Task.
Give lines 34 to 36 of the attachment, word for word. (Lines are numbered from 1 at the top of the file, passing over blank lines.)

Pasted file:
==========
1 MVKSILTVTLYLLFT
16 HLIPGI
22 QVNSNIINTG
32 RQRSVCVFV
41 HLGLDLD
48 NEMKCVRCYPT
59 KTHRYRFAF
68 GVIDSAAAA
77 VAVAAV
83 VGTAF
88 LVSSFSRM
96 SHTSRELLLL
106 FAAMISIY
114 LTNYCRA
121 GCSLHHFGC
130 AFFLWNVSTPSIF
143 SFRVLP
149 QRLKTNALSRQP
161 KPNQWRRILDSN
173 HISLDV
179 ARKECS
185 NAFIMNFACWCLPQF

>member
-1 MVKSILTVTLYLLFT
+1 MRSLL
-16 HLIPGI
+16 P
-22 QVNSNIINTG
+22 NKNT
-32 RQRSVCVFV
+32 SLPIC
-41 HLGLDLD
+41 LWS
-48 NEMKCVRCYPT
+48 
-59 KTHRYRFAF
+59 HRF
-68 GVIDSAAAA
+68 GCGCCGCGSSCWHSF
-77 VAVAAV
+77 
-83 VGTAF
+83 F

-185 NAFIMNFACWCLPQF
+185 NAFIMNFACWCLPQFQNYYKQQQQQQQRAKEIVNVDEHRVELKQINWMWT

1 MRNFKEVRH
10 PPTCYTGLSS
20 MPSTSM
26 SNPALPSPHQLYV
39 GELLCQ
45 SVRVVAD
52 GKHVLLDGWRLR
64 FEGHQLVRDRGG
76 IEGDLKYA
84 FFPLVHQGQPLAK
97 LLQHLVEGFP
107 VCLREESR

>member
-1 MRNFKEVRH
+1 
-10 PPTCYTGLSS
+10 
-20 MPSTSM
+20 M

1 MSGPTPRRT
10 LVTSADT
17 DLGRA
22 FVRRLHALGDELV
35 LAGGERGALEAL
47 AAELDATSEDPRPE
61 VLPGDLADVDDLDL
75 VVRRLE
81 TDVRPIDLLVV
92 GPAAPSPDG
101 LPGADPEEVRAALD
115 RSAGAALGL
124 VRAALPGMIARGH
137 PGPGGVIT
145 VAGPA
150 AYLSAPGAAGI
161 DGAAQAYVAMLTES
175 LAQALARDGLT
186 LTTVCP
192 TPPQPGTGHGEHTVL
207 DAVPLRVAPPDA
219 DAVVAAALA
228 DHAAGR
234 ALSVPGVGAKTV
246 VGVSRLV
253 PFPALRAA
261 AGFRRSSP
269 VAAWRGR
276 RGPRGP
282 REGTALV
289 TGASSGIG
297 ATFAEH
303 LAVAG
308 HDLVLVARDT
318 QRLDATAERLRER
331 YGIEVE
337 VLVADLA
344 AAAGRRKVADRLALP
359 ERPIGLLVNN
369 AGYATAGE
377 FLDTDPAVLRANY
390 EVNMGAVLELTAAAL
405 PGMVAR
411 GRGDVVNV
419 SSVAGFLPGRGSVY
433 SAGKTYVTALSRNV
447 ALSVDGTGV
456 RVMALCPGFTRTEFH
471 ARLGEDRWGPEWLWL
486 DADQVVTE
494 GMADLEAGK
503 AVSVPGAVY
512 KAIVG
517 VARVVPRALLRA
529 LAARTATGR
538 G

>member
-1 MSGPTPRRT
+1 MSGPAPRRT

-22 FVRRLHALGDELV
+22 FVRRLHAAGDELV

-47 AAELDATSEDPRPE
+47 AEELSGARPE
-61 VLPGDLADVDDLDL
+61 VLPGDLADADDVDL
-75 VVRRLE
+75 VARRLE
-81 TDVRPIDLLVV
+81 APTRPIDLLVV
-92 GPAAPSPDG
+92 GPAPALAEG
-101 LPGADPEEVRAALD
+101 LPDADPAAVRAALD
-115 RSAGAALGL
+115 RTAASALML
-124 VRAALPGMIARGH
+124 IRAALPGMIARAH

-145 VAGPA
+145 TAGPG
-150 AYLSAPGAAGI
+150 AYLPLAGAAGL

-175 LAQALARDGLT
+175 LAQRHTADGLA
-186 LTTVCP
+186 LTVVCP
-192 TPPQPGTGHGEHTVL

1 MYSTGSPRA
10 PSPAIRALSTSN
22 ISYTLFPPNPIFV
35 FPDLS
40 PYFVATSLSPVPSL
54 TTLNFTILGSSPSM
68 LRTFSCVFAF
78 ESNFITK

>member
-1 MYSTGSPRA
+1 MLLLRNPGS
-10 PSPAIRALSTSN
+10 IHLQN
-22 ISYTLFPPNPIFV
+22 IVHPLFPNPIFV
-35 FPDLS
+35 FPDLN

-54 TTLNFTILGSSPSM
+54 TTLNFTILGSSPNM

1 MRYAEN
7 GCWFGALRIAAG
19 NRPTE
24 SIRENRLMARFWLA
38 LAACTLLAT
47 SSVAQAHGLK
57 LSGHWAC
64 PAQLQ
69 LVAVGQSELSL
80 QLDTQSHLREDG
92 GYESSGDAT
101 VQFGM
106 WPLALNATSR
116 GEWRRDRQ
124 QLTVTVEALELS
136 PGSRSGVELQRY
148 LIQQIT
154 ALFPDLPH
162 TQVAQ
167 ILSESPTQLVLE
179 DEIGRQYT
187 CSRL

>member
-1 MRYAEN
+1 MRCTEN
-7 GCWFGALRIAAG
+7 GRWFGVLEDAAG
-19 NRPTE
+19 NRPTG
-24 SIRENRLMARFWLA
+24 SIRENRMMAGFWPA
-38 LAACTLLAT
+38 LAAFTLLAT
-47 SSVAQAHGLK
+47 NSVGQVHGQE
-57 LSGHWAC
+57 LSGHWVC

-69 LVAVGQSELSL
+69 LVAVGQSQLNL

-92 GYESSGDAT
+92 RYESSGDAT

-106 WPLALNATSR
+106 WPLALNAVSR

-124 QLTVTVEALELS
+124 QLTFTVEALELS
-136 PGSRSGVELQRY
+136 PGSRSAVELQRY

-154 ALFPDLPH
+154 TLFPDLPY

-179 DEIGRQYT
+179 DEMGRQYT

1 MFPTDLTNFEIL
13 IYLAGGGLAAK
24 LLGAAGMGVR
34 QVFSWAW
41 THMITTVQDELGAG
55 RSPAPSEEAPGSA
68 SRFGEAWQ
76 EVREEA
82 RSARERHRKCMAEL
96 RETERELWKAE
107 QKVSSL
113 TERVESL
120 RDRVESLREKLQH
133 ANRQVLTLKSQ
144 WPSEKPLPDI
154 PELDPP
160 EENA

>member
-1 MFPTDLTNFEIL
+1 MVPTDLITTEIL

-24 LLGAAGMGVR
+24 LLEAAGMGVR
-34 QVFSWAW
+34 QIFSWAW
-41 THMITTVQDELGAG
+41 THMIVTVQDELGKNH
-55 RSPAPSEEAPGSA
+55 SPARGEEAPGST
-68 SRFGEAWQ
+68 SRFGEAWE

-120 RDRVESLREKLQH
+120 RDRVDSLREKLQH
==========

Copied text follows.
-48 NEMKCVRCYPT
+48 
-59 KTHRYRFAF